NAACP prepares to choose new president

Fourteen months after the abrupt resignation of its national president and CEO, the NAACP is expected to select a new leader during board meetings at its Baltimore headquarters today and tomorrow.

But the selection process has been a source of internal strife at the nation's oldest civil rights organization. Some of the board's 64 members say they feel shut out of the process, complaining that the NAACP's inner circle has narrowed down the list of finalists without their consent.


In February, this group of a dozen dissenters, calling itself "Leadership of Conscience," waged an unsuccessful bid to unseat board Chairman Julian Bond, and it's unclear whether they will accept Bond's recommendation when the board is expected to vote tomorrow.

The board is expected to convene in a series of closed-door meetings without a clear consensus on the candidate. The climate will be vastly different from the board's unanimous approval of former President and CEO Bruce S. Gordon in the summer of 2005. The former Verizon executive came to the organization amid fanfare and a hope that he could help boost its lagging fundraising. But Gordon clashed with board members over the group's vision and civil rights tactics, leaving suddenly in March 2007, after less than two years at the helm.


Gordon's sudden departure frustrated many board members, coming at a time when the organization - two years from its centennial celebration - was struggling to increase membership, raise money and cement a vision of how to fight discrimination in the post-civil rights era.

Many in the NAACP say they are eager to fill the void in leadership, but some board members voiced skepticism about this weekend's decision.

"The process in my view has not involved the full board, and that is something that concerns me very much," said Alfred Rucks, a 12-year board member from Las Cruces, N.M., who has said in the past that the selection process gives too much power to NAACP outsiders. "Others also have doubted the process, raising concerns about who has been selected. But I want to have an open mind and let the process unfold. The selection of a president and CEO is one of the most important decisions the board can make."

But board member Adora Obi Nweze contends that the process under debate was voted upon by the full board months ago.

"You can't be upset about something you voted for," said Nweze, president of the Florida conference of the NAACP. "We are in America, and people are entitled to their difference of opinion. But the most important thing is we will come out of this meeting this weekend with a new president and CEO."

Last year, the National Association for the Advancement of Colored People recruited a 15-member search committee comprising educators, activists and eight board members. The group has forwarded three finalists to the board's 17-member executive committee, led by Bond. The committee is expected to vet the finalists today and recommend one name to the full board for a vote tomorrow.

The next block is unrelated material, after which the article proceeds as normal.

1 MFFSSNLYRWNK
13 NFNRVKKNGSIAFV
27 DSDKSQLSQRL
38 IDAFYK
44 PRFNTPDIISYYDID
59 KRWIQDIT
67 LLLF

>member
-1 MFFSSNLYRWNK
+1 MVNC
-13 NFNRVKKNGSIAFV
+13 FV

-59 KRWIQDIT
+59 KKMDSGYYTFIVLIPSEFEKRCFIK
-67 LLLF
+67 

According to syndicated columnist George E. Curry, the finalists include Benjamin Todd Jealous, 35, president of the San Francisco-based Rosenberg Foundation, which supports social justice advocacy; Alvin Brown, 37, a senior adviser to former President Bill Clinton; and the Rev. Frederick D. Haynes III, pastor of Friendship-West Baptist Church in Dallas.

Neither the possible finalists nor Bond returned phone calls for comment. Richard McIntire, a spokesman for the NAACP, said, "I can not confirm or deny the validity of the names as finalists. But it is highly anticipated that the national board will act based on the recommendations they will receive."


Ernest Johnson, a new board member from Baton Rouge, La., said that most board members don't know what to expect of this weekend's meeting.

"As a board member, I have not ceded my right to vote for whoever I want to vote for," he said.

Rucks said he hopes the NAACP chooses a president who has a civil rights track record and can provide greater visibility for the organization.

"Sometimes I feel our advocacy efforts are not quickly translated into something people on the ground can see as beneficial to them," he said. "The NAACP has been a part of major racial issues lately, but how many people understand the NAACP is a prime mover in all this?"

During a time when civil rights issues have been in the news lately - from Hurricane Katrina, to the Jena 6 case and a nationwide rise in noose incidents - the NAACP needs more than ever to stick to its civil rights mission, said Ronald Walters, a political science professor at the University of Maryland, College Park and director of its Center for African-American Leadership.

But in choosing someone from outside the civil rights community, the NAACP made a mistake with Gordon, he said. "He was a corporate leader and wanted to lead with a corporate style. But these board members represent the rank and file, the grass roots," he said. "I hope it doesn't make that mistake again."


The NAACP should also try to attract a young leader and work on beefing up its policy advocacy on Capitol Hill. And rather than expecting a president to be chief fundraiser, the organization should bolster its development office, he said.

"The NAACP ought to signal that the organization is going into the 21st century and is going to be around for a while," Walters said.